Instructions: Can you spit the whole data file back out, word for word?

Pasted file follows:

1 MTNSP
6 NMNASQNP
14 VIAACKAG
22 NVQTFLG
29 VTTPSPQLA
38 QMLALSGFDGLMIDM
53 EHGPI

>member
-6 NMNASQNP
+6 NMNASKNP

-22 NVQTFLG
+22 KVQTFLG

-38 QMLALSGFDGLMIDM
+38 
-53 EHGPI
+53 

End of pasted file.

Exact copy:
1 MTNSP
6 NMNASQNP
14 VIAACKAG
22 NVQTFLG
29 VTTPSPQLA
38 QMLALSGFDGLMIDM
53 EHGPI

>member
-6 NMNASQNP
+6 NMNASKNP

-22 NVQTFLG
+22 KVQTFLG

-38 QMLALSGFDGLMIDM
+38 
-53 EHGPI
+53 